Sunday, 14 December 2008

Keep an Eye on Brazilian Ethanol Producers

The credit crunch first hit Brazilian food and cellulose producers that placed wrong wagers on the direction of the currency. The losses were huge: it was about $3 billion (and the number may grow bigger.) As time goes by and the crisis hits the biggest emerging market countries, investors scour for new victims. 

The ethanol sector in Brazil is, in the view of some knowledgeable insiders, the next casualty. Many of these found in the liquidity boom that the world economy enjoyed since 2003 a easy and cheap source of funding -- hopeful that the feast would last for a few more years. But the winds changed direction, and now credit has dried up. In the past weeks, three ethanol producers filed for debt restructuring in state courts. The figure, although similar to Chapter 11 in the U.S., allows these companies to present a refinancing plan for the equivalent of 60% of their debts. For banks and other creditors, the prospect of this is not good at all, for it will be a local judge who will decide whether the companies can file for bankruptcy or not. Judges in recent years have been favourable to the bankruptcy-bound agents, in detriment of banks, bondholders and trade lenders. The derivatives scandal that I referred to in the first paragraph has created also some legal void and now banks are being punished by court rulings that want to annul those contracts -- making the financial system vulnerable to further losses. 

Part of the irrational exuberance that benefited the industry in the past three years is now backfiring. The sector's capital deadly sin was using for years short-term credit facilities (such as trade loans) to finance long-term expansion projects -- many of these companies were expecting that demand for ethanol as a substitute for gasoline would soar, and invested heavily on greenfield plans and acquisitions. The three companies above were hit by a rising cost of borrowing, while another (Santa Elisa Vale) is said to have lost a lot of money in the derivatives front.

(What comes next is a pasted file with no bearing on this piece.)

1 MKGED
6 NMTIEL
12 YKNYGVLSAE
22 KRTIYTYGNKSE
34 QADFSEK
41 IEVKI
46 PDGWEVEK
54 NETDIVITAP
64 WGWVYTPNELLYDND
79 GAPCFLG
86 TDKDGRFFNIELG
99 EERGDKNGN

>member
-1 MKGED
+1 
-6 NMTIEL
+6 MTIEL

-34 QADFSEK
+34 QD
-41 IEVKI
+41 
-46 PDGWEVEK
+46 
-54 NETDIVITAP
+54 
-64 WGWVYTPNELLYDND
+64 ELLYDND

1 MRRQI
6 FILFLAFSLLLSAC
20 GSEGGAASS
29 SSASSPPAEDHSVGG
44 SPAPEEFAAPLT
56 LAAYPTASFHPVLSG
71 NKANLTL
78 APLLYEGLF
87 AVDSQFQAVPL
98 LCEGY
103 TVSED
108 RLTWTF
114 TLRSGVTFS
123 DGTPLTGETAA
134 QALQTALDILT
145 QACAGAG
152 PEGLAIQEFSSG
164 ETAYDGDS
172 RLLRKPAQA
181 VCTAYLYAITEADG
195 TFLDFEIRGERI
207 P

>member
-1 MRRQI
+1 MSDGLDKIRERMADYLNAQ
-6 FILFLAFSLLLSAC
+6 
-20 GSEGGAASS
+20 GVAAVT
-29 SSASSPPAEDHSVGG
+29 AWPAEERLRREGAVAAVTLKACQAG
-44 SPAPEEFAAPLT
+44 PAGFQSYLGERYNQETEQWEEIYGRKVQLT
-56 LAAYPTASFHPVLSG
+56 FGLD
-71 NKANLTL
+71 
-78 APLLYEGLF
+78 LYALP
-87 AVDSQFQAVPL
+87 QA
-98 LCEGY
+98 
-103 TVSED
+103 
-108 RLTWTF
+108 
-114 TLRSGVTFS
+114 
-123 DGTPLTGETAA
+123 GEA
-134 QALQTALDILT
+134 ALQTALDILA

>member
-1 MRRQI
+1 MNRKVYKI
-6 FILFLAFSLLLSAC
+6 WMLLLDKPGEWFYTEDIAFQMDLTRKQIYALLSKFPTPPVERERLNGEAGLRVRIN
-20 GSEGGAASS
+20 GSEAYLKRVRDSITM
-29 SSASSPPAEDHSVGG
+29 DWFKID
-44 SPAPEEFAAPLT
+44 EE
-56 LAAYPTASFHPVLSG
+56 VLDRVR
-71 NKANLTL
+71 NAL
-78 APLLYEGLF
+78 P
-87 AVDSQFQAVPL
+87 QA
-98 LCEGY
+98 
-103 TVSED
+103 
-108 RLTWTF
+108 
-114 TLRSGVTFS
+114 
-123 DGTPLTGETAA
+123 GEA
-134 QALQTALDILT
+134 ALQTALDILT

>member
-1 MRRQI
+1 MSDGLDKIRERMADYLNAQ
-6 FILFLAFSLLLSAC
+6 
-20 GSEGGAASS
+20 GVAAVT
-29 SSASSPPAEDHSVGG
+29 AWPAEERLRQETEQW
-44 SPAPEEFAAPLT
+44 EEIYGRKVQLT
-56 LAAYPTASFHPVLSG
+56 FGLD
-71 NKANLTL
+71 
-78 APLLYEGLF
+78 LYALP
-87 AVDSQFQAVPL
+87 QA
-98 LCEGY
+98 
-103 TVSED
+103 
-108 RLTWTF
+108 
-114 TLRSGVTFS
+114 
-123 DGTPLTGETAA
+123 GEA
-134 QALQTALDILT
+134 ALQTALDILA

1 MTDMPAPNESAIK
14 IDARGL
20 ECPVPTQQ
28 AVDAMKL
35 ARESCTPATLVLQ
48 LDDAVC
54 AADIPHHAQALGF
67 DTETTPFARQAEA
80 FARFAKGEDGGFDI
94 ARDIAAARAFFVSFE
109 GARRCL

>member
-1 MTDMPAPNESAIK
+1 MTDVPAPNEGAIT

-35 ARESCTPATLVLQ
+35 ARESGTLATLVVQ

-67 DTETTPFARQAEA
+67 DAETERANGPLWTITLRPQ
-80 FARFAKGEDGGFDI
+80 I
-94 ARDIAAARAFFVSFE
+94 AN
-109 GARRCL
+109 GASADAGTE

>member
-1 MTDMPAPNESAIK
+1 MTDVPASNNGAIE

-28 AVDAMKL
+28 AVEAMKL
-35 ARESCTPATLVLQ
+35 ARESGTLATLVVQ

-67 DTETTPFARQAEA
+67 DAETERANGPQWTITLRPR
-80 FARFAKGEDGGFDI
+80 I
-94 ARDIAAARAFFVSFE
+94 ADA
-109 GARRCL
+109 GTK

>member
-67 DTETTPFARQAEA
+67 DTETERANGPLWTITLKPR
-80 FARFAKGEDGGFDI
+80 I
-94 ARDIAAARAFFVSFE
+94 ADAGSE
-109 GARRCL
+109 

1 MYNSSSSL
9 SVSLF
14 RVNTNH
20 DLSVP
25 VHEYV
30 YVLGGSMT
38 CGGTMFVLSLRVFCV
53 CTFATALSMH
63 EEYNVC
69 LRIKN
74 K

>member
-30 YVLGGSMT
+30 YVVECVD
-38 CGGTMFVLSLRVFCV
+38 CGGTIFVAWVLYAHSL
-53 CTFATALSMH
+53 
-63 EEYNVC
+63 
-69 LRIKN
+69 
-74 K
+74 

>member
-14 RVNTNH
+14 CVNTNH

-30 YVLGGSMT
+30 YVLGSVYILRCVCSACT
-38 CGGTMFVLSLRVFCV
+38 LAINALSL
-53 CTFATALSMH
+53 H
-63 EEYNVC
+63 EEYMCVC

Bottom line is, will the credit crunch hamper the upcoming harvest? The most probable outcome is no. The current harvest will actually be quite good. An industry executive told me last week that the problem may appear next year, when the lack of credit may make it unaffordable for a number of mills to pay for maintenance costs. The cost of producing raw sugar is still above costs (and the currency depreciation is still helping a lot.) If the government decides to trim gasoline prices, ethanol will be the first victim: let's remember that it is still a domestic-oriented industry. Another thing that could actually help the sector would be that global supply dwindles along 2009.  

Agnelli's Labour Law Proposal May Sink, But The Crisis Has Made it Relevant

Cia. Vale do Rio Doce CEO Roger Agnelli told Estado de S. Paulo newspaper in an interview published today that he has discussed twice with President Lula the necessity of easing labour legislation in Brazil as a way to reduce the impact of a global recession on Brazilian exporters. He is right, in part. 

The labour legislation in Brazil dates from 1943 and it imposes an awful burden on the finances of companies, either oriented to exports or to the domestic market. An executive at a food processing company recently told me that his company's biggest liabilities come from lawsuits filed by his own employees and the detrimental role of unions on the company's day-to-day operations. Agnelli should urge Lula to change the legislation not only on a temporary basis -- as the article suggests he did, -- but on a permanent basis. Also, it should reach companies and employees for each and every sector in Brazil. 

I don't see room for a fast-track passage of such an initiative in Congress (despite 2009 not being an electoral year.) I don't see the opposition engaging in such a difficult issue, and business groups are concerned it may backfire on them. But the debate has been opened at a moment almost every economist and analyst had forgotten about its relevance. This is a subject that we will be following as the crisis and its impact on the Brazilian economy unfolds.